* a singing *cauldron*, Gus? Cauldrons don't sing. Choruses, yes; tea kettles, yes; but I suppose 'a tea kettle of unholy loves sang about my ears' sounds silly. Supposing Carthaginians had tea kettles to begin with.
Otherwise have decided Daisy Dalrymple is not for me- much too pip pip and toodle-oo, which style works only when Wodehouse does it and tires quickly even when Wodehouse does it. Happily returned two vols to the library, a load off the conscience.
My suspicion that AC defeats malaise seems to have been correct. Slept like a baby and awoke feeling fresh. Did not /stay/ fresh because the day is as muggy-humid as one might expect, interrupted only by glaring sun. Is now set to rain all tomorrow and my shoulder aches again. This summer doesn't deluge the way other rainy summers have, but five days out of every seven are forecast to rain or look as if they'll rain or do rain, and in the end it's simply *wet*. (Like, I don't remember April and May being especially wet, but the Islands flooded all the same.)
No mention was made of mothers. Likely the effects parallel those of father loss. I would not be surprised if they are worse.
Now to see if Chibnell can pull it off as showrunner. A quick glance at IMDB tells me that he loves the Ponds, which is a plus, but none of his Doctor Who episodes have been particularly spectacular.
I hope that Bill comes back as the new doctor's companion. I'm worried thirteen will have to travel with a really annoying white guy, aka a repeat of Will and Helen on Sanctuary.
( This is a spoiler for Star Trek: Discovery )
Given that binge watching is not one of my strengths, it might take awhile to get caught up on Doctor Who. Also not sure where to start.
go all the way back to RTD and the ninth doctor
start at the beginning of Moffat's era
just go back to where I stopped, somewhere in season six
2. This morning I was really good at what I do.
3. This afternoon I went for a walk with kiddo and the visiting ltlbird, and after that we played card games and watched cartoons, and these have been lovely ways to spend a Shabbes afternoon.
4. This weekend I've been reading a draft of something awesome and offering beta comments and that is making me super-happy.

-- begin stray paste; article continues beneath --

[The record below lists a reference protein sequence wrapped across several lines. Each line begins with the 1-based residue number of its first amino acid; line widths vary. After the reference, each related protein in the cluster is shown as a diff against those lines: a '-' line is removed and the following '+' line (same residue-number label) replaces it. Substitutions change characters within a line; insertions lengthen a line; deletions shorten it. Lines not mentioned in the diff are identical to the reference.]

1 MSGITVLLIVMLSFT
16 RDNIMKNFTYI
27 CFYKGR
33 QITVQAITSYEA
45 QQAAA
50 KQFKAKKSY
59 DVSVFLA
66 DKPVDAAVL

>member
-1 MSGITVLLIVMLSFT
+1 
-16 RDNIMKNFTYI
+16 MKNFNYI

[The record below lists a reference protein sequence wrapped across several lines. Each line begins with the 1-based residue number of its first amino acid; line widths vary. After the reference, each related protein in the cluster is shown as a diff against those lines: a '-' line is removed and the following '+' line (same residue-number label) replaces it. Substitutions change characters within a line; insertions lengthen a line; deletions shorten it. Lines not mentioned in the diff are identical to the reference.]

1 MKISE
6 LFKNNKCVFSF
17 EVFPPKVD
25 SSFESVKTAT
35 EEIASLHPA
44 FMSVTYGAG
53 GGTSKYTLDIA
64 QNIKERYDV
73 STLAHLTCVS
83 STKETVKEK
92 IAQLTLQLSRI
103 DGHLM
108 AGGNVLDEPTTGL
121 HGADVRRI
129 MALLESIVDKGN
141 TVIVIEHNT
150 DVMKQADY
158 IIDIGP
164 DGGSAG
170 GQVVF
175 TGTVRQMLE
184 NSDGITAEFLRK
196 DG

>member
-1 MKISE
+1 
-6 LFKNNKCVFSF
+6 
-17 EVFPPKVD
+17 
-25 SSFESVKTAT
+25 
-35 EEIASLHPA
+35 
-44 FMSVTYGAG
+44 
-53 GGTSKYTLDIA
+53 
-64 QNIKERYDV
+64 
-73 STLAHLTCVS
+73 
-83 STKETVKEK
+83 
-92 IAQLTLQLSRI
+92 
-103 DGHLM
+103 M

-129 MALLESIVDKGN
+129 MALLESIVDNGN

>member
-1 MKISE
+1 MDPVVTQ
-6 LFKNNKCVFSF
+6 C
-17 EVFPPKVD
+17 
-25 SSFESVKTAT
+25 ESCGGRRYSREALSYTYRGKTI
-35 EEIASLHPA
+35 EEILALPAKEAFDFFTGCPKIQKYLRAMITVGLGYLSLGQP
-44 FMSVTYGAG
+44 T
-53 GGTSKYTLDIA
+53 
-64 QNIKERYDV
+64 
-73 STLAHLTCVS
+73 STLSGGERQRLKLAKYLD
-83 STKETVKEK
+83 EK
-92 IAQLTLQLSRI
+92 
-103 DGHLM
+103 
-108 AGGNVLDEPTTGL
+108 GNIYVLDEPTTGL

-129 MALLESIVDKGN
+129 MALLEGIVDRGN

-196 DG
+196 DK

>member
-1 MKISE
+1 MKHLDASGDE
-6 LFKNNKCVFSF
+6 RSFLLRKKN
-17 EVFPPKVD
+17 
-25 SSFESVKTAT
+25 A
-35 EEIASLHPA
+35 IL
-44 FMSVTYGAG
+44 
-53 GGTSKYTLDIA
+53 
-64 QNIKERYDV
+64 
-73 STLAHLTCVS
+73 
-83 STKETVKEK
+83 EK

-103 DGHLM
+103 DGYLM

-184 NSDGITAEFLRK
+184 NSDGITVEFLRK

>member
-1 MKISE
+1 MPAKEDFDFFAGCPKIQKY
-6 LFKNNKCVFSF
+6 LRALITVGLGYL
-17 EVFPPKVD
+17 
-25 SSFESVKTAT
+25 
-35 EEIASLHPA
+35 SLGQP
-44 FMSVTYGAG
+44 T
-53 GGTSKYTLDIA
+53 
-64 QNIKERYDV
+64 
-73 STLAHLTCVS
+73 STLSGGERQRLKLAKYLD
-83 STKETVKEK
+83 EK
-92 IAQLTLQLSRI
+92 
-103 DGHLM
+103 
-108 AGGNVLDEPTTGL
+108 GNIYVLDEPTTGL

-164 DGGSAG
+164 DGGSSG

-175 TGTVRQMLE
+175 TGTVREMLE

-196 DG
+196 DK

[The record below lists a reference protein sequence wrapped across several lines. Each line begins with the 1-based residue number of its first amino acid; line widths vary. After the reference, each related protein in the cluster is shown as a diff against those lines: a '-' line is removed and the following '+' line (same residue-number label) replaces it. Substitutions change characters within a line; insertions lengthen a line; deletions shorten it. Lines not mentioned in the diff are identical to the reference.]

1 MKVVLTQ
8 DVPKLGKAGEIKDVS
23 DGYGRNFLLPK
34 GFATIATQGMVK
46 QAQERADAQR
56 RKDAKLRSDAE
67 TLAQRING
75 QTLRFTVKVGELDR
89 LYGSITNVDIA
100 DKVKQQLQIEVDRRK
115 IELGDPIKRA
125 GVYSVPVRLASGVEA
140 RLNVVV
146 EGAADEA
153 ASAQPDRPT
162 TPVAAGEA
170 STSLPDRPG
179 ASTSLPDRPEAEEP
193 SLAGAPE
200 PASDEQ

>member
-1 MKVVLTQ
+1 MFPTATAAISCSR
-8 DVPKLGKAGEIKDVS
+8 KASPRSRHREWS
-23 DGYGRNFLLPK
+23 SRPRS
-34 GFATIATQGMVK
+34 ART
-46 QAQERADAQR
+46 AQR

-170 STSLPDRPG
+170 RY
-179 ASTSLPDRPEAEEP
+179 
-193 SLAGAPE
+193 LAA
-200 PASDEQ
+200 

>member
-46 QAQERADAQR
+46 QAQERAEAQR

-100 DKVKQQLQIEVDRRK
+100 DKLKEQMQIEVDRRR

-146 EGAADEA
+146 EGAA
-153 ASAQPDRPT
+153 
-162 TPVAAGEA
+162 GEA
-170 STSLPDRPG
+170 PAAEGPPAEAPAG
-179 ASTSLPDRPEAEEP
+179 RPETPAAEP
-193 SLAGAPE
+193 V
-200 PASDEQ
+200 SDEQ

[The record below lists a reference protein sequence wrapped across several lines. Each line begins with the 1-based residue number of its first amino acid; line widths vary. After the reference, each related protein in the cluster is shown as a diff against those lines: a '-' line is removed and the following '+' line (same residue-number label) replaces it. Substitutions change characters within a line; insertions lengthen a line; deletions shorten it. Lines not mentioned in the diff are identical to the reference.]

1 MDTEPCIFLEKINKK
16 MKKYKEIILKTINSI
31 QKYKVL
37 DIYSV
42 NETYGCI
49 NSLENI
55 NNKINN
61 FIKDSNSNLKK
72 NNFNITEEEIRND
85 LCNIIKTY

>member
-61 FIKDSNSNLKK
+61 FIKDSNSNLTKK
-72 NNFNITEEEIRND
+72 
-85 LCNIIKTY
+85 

5. I spent some time learning today about the origins of Yu-Gi-Oh, Pokémon, and Magic: the Gathering (my kid asked me which came first and I did not know, but now I do.) It's neat to be learning things about geek culture because my kid wants to know more.
How are y'all?
Pairing(s): Otabek Altin/Yuri Plisetsky, Katsuki Yuuri/Victor Nikiforov
Warning(s)/contains: Violence, injuries
Word count: 628
Summary: Otabek's always looked out for Yuri, no matter what, but he can't help but wish he'd make different choices. Otayuri, mafia/noir AU.
Notes: Written for the Sports Anime Shipping Olympics, Bonus Round Four for the prompt: Yuri Plisetsky/Otabek Altin, "It’s hell to love a fighter."
Also my first time writing Otayuri, so... *plays with her hair*
Read on AO3
Title: The Wedding of Frog Fears and Anthropomorphic Nonsense
Characters/Relationships: established Willow/Giles, other relationships to be named later.
Summary: When Willow and Giles' iPhones decide to get married, and an ill-timed wish gets made, chaos inevitably ensues.
Notes: This is a sequel to my story The Love Song of Frog Fears and Anthropomorphic Nonsense. People with long memories may remember that I wrote and posted the first chapter of this story to Summer of Giles a few years ago.
Basically each story in 'Stepping Sideways' is a visit to a different universe/character, allowing the Seeker to be seen with fresh eyes by his nearest and dearest, this time round meeting Roda (luckweaver's OC). Part of my Not the Last 'verse.
For new people - I have my own OC Time Lord and a whole verse centered around him. (He is the Master and Lucy's son and born during TYTNW.) The stories are all meant to stand alone, so please have a look if you like. I'd love you forever. <3
Summary: How do you save people that don't want to be saved?
Setting: Between A Good Day and The Death and Life of Rodageitmososa. (This is AU, but within New Who between Name of the Doctor and The Day of the Doctor.)
Spoilers: A Good Day. But can easily be read on its own.
Characters: This part: The Third Seeker (OC), Alt!Roda (OC)
Beta: Um... That would be a no. All mistakes mine.
Feedback: Would be amazing. :)
Thank yous: To luckweaver for the loan of Roda, for the collaboration and all the dialogue, and for the gorgeous icon/banner. ♥
( A Long Way from Sherwood: Prologue )